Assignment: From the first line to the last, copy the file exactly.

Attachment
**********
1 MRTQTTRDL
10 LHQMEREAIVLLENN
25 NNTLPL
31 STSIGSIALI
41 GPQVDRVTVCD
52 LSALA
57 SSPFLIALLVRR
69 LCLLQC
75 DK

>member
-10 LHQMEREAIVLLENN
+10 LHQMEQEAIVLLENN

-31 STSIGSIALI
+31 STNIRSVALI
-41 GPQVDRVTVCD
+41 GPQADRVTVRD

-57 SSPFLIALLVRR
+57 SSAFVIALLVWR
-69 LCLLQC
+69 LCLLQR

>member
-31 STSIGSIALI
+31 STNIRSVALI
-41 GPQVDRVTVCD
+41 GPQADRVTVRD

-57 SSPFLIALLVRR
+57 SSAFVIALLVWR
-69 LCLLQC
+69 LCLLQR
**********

1 MRTQTTRDL
10 LHQMEREAIVLLENN
25 NNTLPL
31 STSIGSIALI
41 GPQVDRVTVCD
52 LSALA
57 SSPFLIALLVRR
69 LCLLQC
75 DK

>member
-10 LHQMEREAIVLLENN
+10 LHQMEQEAIVLLENN

-31 STSIGSIALI
+31 STNIRSVALI
-41 GPQVDRVTVCD
+41 GPQADRVTVRD

-57 SSPFLIALLVRR
+57 SSAFVIALLVWR
-69 LCLLQC
+69 LCLLQR

>member
-31 STSIGSIALI
+31 STNIRSVALI
-41 GPQVDRVTVCD
+41 GPQADRVTVRD

-57 SSPFLIALLVRR
+57 SSAFVIALLVWR
-69 LCLLQC
+69 LCLLQR